6.  Tomorrow begins a new journey for me.  I officially start my Masters program.  I am going through Liberty University and pursuing my Masters of Science in Accounting.  I love working in the administrative field and see this as an opportunity to expand my knowledge and skills set.  Plus, Kaelan and I would like to own a business one day and this degree/training will be extremely helpful.  And, it will help us to manage our rental properties better, possibly offer financial workshops for military families, and hopefully I can do some CPA work as well.  It’s been awhile since school…7 1/2 years to be exact.  Here’s to hoping that once I get back on this horse, I remember quickly how to ride.

Much Love!


That is what I have come to name this current period in our lives…

The Move That Doesn’t End.


Because that is exactly what it feels like.  Allow me to rewind and share with you the past two months of our lives.

End of October:  All of our household goods were packed up and began their journey to the UK.  Kaelan and I, and our 11 pieces of luggage, moved into a hotel.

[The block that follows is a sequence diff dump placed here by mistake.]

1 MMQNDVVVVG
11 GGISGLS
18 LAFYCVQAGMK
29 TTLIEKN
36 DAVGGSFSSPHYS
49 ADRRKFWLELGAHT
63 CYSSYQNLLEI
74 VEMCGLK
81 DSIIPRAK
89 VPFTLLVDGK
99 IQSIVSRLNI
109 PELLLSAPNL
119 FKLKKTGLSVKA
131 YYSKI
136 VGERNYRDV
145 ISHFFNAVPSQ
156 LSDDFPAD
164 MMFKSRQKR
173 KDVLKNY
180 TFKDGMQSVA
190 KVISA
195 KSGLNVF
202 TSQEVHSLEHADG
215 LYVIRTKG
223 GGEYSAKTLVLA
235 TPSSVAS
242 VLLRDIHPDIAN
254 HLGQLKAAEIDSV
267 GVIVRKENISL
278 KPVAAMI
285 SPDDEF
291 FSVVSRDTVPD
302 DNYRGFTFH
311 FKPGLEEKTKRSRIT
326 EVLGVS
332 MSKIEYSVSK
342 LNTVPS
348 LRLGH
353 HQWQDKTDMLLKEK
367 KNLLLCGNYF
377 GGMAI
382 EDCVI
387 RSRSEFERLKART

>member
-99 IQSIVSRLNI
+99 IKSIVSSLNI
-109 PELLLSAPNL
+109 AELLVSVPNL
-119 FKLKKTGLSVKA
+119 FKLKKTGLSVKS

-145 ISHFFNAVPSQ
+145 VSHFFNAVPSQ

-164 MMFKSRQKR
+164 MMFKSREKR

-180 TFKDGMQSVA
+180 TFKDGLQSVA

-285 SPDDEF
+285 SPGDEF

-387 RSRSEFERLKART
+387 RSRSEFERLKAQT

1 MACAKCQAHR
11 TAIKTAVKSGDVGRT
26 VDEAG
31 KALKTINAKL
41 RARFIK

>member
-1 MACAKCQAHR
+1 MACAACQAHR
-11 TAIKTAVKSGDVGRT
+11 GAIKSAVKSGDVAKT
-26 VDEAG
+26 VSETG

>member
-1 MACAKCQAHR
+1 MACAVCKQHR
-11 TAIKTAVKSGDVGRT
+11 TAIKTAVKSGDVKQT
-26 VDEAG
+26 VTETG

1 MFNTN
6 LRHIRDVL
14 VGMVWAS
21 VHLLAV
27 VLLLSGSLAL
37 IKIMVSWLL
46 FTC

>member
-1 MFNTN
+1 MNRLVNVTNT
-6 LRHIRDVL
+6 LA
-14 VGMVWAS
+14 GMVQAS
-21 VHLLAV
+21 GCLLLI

November 6th:  We, and all of our belongings, boarded a plane to NC, where we spent the next two weeks with my family.

November 15th:  We packed up all of our stuff AGAIN, and flew to Ohio for two weeks to spend time with Kaelan’s family.

November 30th:  We had to fly BACK to California to spend the night in a hotel to catch our flight to London the next day.

December 2nd:  We arrived to London and our hosts graciously opened their home to us for the next week.

December 10th:  We moved into a holiday rental.  During this time, we finally decided on permanent housing, but was disappointed to find out that it would not be ready until January 10th.  On top of that, our current holiday rental was not available past December 21st.

December 21st:  Today, we moved yet AGAIN into holiday rental #2.  Remember…11 pieces of luggage PLUS anything we have acquired since our arrival.

Needless to say, I haven’t been in the happiest of moods today.  Between hormones, this moving situation, dad being in the hospital and a slight sinus infection, I think I’ve just been out of sorts.  And I’m sure, in the mix of all that, having a less than normal Christmas this year weighs on me.

But the end is in sight, right?  20 more days.  20 more days.

So thankful for friends and family who have been so supportive during this time.

I promise, pity party over.